A Broadway musical may seem like an odd way to tell a tragic tale, but author and composer Maury Reston pulled it off with Titanic, which debuted at New York’s Lunt-Fontanne Theatre in early 1997. The play went on to win five Tony Awards, enjoyed modest success before closing two years later, and lives on today in regional theatre.
(The play is no relation to the James Cameron movie of the same name, which came out in December of 1997.)
In the Penn State Centre Stage production of Reston’s musical, which opened last night in the Pavilion Theatre, theatre students and faculty bring to life the complicated characters involved in the 1912 disaster—from the ship’s proud owner (Bruce Ismay, played by Steve Snyder) and designer (Thomas Andrews, played by Richard Roland), both of whom are on board for the maiden voyage, to the snooty first-class passengers, to the wannabes in second class, to the emigrants in third class sailing toward a better life in America.
The musical traces a trajectory that starts with the optimism and opulence of the first few days on the ship and ends with the encounter with an iceberg and the disbelief, anger, and grief that follows.
In an especially intense scene, Ismay, Andrews, and the ship’s captain (Edward Smith, played by Ted Christopher) hurl recriminations at one another. Later, after the lifeboats are full and those left on the ship face the inevitable, Andrews agonizes over whether his design is what has led so many people to their deaths.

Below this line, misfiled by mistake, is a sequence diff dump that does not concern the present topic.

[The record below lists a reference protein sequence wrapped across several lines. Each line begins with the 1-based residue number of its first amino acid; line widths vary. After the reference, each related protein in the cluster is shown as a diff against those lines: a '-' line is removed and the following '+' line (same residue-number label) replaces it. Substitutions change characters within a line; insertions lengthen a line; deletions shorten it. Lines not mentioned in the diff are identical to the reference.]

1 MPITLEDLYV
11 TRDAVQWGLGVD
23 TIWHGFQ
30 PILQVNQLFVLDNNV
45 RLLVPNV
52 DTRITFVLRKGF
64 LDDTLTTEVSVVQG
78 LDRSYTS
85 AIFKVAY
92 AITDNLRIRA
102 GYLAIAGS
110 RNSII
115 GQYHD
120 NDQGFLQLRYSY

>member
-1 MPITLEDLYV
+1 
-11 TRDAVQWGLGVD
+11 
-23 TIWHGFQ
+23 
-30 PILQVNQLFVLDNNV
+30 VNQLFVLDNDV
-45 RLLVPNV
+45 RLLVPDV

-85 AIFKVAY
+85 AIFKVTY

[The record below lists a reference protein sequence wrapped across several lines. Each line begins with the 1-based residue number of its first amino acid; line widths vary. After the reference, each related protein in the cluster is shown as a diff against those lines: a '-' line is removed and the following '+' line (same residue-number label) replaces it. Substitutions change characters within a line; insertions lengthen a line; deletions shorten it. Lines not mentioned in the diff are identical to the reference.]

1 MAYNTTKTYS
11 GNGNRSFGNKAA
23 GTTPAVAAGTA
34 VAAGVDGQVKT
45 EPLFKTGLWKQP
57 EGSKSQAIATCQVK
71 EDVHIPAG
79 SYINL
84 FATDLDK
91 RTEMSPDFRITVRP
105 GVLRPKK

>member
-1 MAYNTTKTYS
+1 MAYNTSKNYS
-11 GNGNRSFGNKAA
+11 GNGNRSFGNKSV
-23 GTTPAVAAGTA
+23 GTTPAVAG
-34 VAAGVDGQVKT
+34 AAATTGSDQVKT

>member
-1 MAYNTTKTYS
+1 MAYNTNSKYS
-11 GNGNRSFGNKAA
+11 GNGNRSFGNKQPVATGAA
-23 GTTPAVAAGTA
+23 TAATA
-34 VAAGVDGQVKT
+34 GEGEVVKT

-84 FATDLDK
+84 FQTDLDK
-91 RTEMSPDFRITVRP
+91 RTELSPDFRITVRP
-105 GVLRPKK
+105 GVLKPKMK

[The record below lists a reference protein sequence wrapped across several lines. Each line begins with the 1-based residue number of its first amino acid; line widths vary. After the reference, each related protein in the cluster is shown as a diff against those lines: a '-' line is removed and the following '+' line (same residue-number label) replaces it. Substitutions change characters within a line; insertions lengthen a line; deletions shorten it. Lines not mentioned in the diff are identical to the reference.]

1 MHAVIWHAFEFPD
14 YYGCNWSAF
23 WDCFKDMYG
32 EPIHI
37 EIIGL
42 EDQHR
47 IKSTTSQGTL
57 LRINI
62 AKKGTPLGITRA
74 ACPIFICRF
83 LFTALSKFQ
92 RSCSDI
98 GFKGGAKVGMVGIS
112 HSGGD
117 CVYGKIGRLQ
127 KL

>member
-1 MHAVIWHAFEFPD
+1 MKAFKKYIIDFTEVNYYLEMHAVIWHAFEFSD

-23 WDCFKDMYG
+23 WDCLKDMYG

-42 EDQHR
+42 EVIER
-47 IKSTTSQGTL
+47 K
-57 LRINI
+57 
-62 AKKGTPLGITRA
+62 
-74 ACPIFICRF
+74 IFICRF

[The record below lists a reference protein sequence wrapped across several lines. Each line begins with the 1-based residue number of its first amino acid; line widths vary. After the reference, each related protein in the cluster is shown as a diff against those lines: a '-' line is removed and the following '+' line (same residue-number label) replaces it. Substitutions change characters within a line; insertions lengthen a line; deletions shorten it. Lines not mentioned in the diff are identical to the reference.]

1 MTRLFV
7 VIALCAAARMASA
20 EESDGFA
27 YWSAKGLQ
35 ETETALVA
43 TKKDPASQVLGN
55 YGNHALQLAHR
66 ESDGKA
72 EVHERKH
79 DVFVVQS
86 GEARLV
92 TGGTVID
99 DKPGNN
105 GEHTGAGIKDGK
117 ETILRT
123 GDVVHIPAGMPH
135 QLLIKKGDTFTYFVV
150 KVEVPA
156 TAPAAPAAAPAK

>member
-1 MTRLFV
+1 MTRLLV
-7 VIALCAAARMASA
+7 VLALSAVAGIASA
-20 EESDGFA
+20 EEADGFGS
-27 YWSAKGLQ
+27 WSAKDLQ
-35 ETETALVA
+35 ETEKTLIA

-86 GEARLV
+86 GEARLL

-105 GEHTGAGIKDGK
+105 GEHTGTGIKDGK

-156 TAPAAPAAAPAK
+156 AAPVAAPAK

Titanic runs through Oct. 17 in the Pavilion Theatre. Highly recommended.
Tina Hay, editor
Penn State joined the Big Ten in 1990. Along with the athletic benefits that came from joining a major conference, our Sept./Oct. 1994 issue points out that there were academic benefits that came with the move. Namely, Penn State joined the Committee on Institutional Cooperation, which is made up of every Big Ten school and the University of Chicago. Here’s what then-executive vice president and provost John Brighton had to say about the CIC:
“The academic implications of the Big Ten and the CIC are far more important than the athletic implications, though the two are not in conflict or competition. The vastness and magnitude of CIC efforts will help us improve the way we do things. We are are now exchanging ideas—on a regular basis—with a group of schools that rank among the best research universities in the country.”
This issue also includes a look at some of the diners that used to be in State College, which was a diner hotbed. There is also a profile on author Alecia Swasy ’85, a story on beagles tasked with sniffing out agricultural contraband, and a collection of the best student poetry from the College of the Liberal Arts’ Katey Lehman Creative Writing Awards.
The NYC pizza rat—you know, the rat who dragged a slice of pizza down a flight of subway steps last month and achieved instant fame—is still making headlines. Well, this morning on my walk to the office, I noticed this focused friend having his morning pizza outside the Hintz Family Alumni Center. (New Yorkers aren’t the only ones who brunch.) We don’t know much about Penn State Pizza Squirrel, but we do know that he deliberately chose to take a break from hoarding nuts for the upcoming winter to snack on this likely hours-old cold slice from—just a guess—Canyon Pizza. We won’t judge, Penn State Pizza Squirrel. You do you.